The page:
Scholar

Effects of Social and Entertainment Media on Body Image, Social Comparison, and Thin-ideal Internalization of Racially and Culturally Diverse Undergraduate Men

By: Cristina Azocar   Ivana Markova  

A survey of racially and culturally diverse undergraduate men (N=565) examined the social and entertainment media’s influence on their body image, social comparison, and thin-ideal internalization. Results showed negative effects of both social and entertainment media on young men’s body image. Entertainment media (vs. social media) had a stronger effect on men’s thin-ideal internalization, whereas social media had a stronger effect on men’s social comparison. Ethnic minority (vs. Non-Hispanic Caucasian) men felt the most underrepresented on social and entertainment media. More specifically, 83% of men of Asian/Pacific Islander ethnic background, 82% of both Middle Eastern/Arab and Mixed race perceived their body types to be the most unrepresented in entertainment media. Whereas, 87% Middle Eastern/Arab, 75% of African American, and 74% of Asian/Pacific Islander perceived their body types to be the most unrepresented on social media sites. The implications of the research are discussed.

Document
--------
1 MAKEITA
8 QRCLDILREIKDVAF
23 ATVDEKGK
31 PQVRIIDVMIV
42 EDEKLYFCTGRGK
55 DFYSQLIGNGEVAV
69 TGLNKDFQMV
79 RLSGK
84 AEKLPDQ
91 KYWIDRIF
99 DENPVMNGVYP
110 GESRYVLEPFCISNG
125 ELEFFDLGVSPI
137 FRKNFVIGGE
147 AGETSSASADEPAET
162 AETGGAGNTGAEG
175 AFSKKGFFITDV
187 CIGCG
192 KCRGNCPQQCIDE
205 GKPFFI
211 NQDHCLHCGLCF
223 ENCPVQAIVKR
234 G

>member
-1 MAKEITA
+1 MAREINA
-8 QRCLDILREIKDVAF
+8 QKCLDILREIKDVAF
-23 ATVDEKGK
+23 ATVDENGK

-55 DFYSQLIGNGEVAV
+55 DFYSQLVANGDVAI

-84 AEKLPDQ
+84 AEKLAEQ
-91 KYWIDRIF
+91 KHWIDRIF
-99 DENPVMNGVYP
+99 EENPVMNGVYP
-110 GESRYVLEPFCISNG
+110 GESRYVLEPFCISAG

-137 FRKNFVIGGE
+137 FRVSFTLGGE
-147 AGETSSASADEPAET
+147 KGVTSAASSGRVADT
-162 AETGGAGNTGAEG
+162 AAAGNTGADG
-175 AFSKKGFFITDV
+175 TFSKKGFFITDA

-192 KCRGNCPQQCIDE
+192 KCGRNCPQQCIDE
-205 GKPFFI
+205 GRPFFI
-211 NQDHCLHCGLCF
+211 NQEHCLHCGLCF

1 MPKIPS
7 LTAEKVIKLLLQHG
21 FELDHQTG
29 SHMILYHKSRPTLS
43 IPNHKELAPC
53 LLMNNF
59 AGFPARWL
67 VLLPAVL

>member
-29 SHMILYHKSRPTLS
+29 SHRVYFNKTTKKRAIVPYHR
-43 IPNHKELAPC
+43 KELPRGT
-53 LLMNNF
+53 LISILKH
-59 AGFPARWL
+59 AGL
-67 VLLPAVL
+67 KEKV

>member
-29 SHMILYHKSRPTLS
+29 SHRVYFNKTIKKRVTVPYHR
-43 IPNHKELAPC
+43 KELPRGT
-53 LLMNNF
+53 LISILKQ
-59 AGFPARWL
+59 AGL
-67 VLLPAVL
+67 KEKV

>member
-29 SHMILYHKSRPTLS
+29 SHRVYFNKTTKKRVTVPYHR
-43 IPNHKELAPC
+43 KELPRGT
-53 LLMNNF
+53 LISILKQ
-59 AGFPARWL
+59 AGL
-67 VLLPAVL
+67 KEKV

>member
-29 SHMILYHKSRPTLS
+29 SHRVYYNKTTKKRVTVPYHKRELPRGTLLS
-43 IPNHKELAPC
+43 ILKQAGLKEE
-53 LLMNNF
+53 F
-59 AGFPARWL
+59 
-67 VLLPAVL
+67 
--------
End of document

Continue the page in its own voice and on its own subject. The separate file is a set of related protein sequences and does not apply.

"Media", " Men's Body Image", " Cross-cultural"
Media Cultures
Paper Presentation in a Themed Session



Dr. Cristina Azocar

-, -, San Francisco State University, United States
California, United States

In 2001, Cristina Azocar completed her doctorate in Communication Studies at University of Michigan, Ann Arbor, joining a miniscule number of Native American PhDs in mass communication. Her research explores news coverage of people of color and its impact on public perception. She is a member of the Upper Mattaponi Tribe.


Dr. Ivana Markova

-, -, San Francisco State University, United States
California, United States